Brexit talks must focus on level playing field ‘sticking point’ not fisheries, MEP warns

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Brexit negotiations have found in fisheries a key point of contention as they seek to establish the terms of the future trading relationship between the UK and the European Union. Both sides have been unrelenting on access to British waters at the end of the transition period, sparking concerns fisheries could sink the chances of striking a deal. But Belgian MEP Philippe Lamberts demanded both sides move away from the “symbolic” issue of fishing to focus on preventing unfair competition once the transition period ends.

Asked about the main sticking points in the negotiations between London and Brussels, Mr Lamberts told Bloomberg: “It’s not fish.

“Fish is, of course, symbolically big but economically small. The real thing is about the level playing field and the way you enforce it.

“So it’s the governance aspect linked with the level playing field provisions.

“It’s a major sticking point because the United Kingdom doesn’t want to be forced to align to EU legislation but, on the other hand, if it wants to keep access to the single market it has to follow EU legislation. How do you do that without the hard Brexiteers losing face? That’s the whole question.”

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Mr Lamberts conceded a deal remains possible to strike but said an agreement has to be found by mid-November to allow all national Parliaments, as well as the European Parliament, to rubber-stamp it.

He insisted he and other MEPs are planning to back any deal negotiated by EU chief negotiator Michel Barnier, noting only significant changes to the mandate would keep them from voting in favour.

The Belgian MEP continued: “We have had no surprises from his side and, since he consults with the European Parliament, there will be no surprises.

“So I guess the deal will be approved by the European Union unless, of course, we have surprises in terms of concessions made by the EU negotiators that would be unpalatable.”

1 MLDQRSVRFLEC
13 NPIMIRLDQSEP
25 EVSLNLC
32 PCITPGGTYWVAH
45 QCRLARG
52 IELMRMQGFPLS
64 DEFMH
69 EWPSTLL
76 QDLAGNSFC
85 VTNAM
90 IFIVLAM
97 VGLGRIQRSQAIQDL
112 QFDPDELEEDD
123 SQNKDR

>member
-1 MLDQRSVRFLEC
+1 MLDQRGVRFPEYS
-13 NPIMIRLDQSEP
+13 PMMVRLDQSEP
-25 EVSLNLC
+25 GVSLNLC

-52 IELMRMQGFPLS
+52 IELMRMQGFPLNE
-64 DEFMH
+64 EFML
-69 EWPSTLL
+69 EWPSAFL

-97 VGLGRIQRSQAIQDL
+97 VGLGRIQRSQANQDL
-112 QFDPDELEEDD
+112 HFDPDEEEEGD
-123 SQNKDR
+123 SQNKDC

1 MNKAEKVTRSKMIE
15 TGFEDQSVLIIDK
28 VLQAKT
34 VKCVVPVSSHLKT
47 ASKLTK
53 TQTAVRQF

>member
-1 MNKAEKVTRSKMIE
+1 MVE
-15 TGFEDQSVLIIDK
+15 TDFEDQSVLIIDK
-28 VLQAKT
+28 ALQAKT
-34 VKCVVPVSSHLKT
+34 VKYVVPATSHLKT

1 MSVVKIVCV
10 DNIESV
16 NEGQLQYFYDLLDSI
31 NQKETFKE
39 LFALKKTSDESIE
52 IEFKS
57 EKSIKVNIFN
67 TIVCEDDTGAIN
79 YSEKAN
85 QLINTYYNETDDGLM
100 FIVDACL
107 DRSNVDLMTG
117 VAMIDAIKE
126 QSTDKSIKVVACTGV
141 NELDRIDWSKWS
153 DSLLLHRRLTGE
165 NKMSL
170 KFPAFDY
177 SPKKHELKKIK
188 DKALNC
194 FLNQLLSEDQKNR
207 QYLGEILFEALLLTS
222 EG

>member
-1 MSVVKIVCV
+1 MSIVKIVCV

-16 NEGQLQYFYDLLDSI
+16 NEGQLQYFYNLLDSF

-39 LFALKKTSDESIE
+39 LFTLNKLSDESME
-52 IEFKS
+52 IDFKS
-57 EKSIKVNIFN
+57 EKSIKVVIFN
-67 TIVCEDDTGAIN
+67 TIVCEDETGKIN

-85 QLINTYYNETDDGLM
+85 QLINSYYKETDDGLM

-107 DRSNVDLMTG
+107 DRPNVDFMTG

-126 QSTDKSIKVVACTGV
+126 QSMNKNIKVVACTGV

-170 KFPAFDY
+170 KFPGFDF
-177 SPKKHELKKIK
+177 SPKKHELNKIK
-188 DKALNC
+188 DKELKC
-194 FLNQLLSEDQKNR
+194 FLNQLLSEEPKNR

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Chances of a no deal scenario had been put at over 50 percent after Boris Johnson said negotiations were “over” at the end of the ninth round of talks earlier this month.

But as Brussels renewed its commitment to maintaining trade arrangements with the UK, Michel Barnier and his counterpart Lord Frost agreed to additional talks.

A spokesman for the Prime Minister said discussions on the legal text set ti underpin a deal are now being held for the first time since the start of the talks.

He said: “There is much work to be done if we are going to bridge the ‘significant’ gaps that remain between our positions in the most difficult areas – and time is very short.

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“We are in an intensive phase of the talks. There’s significant work to do to bridge the gaps that remain between the two sides.”

However, French President Emmanuel Macron has continued to be immovable from his demands for sweeping fishing rights for his fleet.

Chancellor Angela Merkel is now being urged to intervene to placate her EU ally into allowing Mr Barnier to proceed with the negotiations without additional pressure on the issue of fisheries.

The Prime Minister has been forced to dismiss claims suggesting he will be waiting for the results of the US Presidential Election next week before settling on his next move on Brexit.

Mr Johnson said the two issues are “entirely separate” and the Government will “see where we go” as the talks continue.

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